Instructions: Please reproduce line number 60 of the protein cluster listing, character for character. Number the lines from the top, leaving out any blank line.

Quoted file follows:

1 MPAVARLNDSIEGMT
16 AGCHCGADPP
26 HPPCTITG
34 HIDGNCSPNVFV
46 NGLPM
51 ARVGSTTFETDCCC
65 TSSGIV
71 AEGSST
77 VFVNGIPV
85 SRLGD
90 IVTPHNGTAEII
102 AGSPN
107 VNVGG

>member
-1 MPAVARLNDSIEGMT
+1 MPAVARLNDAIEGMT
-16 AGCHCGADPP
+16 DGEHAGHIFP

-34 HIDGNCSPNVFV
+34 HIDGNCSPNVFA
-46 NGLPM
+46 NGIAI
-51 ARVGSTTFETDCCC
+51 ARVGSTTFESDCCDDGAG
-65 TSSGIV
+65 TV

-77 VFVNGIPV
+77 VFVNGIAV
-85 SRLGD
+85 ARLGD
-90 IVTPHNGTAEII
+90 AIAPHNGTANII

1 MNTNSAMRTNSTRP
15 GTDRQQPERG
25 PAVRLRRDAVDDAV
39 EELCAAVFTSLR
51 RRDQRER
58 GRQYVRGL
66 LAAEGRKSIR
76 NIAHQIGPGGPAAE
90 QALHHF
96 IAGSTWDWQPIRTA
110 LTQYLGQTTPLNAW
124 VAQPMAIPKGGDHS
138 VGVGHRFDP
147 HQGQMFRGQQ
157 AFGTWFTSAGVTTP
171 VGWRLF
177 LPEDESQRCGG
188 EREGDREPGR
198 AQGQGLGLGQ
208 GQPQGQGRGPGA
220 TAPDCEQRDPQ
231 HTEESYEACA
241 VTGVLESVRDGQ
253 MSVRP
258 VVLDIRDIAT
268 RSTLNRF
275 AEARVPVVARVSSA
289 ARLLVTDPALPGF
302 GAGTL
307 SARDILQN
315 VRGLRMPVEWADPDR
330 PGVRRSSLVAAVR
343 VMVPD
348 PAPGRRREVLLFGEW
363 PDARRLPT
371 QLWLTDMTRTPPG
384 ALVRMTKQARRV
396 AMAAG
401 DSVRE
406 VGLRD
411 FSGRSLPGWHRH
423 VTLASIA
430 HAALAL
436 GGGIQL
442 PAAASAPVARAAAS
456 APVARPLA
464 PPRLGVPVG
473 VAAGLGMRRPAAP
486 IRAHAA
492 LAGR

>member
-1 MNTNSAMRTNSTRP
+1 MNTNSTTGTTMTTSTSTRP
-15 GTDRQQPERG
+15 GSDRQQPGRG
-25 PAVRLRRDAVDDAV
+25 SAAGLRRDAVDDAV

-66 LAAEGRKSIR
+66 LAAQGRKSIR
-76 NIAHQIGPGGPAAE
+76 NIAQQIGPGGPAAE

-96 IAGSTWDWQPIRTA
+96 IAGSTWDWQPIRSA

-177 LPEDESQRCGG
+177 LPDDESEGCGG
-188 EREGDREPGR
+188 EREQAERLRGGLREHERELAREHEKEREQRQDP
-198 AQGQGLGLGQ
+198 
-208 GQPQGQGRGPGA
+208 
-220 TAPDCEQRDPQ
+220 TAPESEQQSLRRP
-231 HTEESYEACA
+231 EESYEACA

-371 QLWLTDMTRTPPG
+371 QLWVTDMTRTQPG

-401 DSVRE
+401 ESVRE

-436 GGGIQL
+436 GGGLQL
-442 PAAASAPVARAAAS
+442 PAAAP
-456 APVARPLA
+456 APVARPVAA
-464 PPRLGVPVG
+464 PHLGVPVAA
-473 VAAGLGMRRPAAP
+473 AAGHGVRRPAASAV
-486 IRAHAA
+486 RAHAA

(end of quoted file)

289 ARLLVTDPALPGF